Herodotus was a Greek historian. Published in 1895, this book gives an account of his travels through Egypt. It contains information about the age of Moses, the exodus and the settlement in Canaan and the age of the Ptolemies.
This is exactly what the title says: An Egyptian Reading Book. The catch being that in order to read it, you need to be Egyptian. And by Egyptian, I mean Ancient Egyptian. Or someone who is well versed in hieroglyphs. Apart from the Preface and the footnotes, this entire book is written in Ancient Egyptian hieroglyphics. Which doesn’t make it any less awesome. It’s a fantastic book to have, if only to look through and try your hand at…
This book is made up of a series of lectures which Steiner gave in September 1908. There are 12 lectures in all, covering things like the stages of evolution, the mysteries of the planets, Atlantis, old initiation centres and spiritual connections between ancient and modern times. He links all this to ancient Egyptian practices and beliefs with the penultimate lecture being the Egyptian doctrine of evolution.
With over 100 illustrations, Sharpe covers subjects like gods who had been mortals, burial ceremonies, the worship of ancestors and kings, Osiris, wives and priestesses and the theory of creation. As the title of the book suggests, it also contains info on Egyptian Christianity and covers the rise of Alexandria, the rebellions against Rome…
Fully illustrated. A really interesting look at ancient Egypt and all aspects of it. It’s not as scholarly a book as, perhaps the E. A. Wallis Budge ones, but that’s not entirely a bad thing. It’s very readable and he delves into historical records, religious texts and even gives an account of a day in Memphis. He writes about Amon and Ra, the Golden Age of Egypt, the religion of the stone workers, Amenhotep and Rameses, and he…
By Iamblichos and translated by Wilder, this 1915 book contains the Reply of Abammon, the Teacher, To The Letter of Porphyry to Anebo, together with Solutions of the Questions Therein Contained. Chapters include The Superior Races, Rites, Symbols and Offerings, Origin Of The Art Of Divination, Demons, Concerning The Mystic Rites, Origin Of Egyptian Symbolism and Concerning The Powers Invoked.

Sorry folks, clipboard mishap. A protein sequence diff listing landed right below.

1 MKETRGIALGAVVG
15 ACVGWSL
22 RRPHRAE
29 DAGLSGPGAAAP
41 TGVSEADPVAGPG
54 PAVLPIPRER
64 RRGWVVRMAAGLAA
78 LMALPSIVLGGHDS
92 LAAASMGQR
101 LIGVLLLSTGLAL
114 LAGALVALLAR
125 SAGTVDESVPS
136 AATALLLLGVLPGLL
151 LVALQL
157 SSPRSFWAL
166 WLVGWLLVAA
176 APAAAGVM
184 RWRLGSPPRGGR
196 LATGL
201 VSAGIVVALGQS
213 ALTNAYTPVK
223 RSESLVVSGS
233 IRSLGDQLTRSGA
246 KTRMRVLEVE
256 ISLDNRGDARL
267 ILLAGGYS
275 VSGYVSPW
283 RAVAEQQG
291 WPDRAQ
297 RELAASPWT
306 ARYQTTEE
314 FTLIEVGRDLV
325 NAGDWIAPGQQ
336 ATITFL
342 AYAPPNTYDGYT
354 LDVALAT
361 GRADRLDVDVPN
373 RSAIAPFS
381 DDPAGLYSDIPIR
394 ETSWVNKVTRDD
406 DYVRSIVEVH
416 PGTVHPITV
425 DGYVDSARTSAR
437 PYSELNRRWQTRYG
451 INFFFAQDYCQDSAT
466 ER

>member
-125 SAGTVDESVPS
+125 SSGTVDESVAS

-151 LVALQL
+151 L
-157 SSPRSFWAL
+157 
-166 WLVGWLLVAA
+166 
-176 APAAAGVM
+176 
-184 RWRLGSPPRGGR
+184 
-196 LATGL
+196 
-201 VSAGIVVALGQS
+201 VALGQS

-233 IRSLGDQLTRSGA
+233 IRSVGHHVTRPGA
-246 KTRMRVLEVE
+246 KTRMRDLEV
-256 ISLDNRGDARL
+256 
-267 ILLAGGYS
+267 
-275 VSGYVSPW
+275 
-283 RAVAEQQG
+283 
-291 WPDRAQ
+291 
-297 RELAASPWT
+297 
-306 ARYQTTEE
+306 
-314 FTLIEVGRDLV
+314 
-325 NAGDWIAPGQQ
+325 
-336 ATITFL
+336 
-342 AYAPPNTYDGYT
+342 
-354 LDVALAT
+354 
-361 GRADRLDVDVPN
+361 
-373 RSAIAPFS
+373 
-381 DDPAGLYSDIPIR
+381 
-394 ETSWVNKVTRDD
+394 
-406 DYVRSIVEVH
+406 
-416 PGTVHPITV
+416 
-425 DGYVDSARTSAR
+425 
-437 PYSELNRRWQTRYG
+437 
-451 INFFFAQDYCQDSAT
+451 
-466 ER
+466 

Volume 2. With an index of English words, King list, and geographical lists with indexes, list of hieroglyphic characters and coptic and semitic alphabets, this massive tome from the Egyptian expert, E. A. Wallis Budge, is a dream for someone who is interested in ancient Egyptian texts. Contains about 25,000 words and terms.
With an index of English words, King list, and geographical lists with indexes, list of hieroglyphic characters and coptic and semitic alphabets, this massive tome from the Egyptian expert, E. A. Wallis Budge, is a dream for someone who is interested in ancient Egyptian texts. Contains about 25,000 words and terms.
This is the second volume of the Egyptian Heaven and Hell series. Volume II includes the short form of the Book of Am-Tuat as well as the complete hieroglyphic text and translation of the Book Of Gates. The Book of Gates details the journey of a newly deceased soul through the underworld, having to pass through different gates. Each gate is associated with a different goddess and it is implied that whilst some will pass through unharmed, others won’t.
Part of the Ingersoll Lectures on Immortality, this relatively short book covers the Egyptian idea of the immortality of man. Chapters cover the Dynastic period, the old Empire, Middle Empire and New Empire.
This is E. A. Wallis Budge’s translation of the Egyptian Book of the Dead. Jam packed with footnotes, this book has an extensive introductory section by Budge which covers such things as the Gods of the Book of The Dead, the Egyptians ideas of God, the legends of Ra, Osiris, Isis and funeral ceremonies. Apart from the introduction, there is of course, the actual Book of the Dead.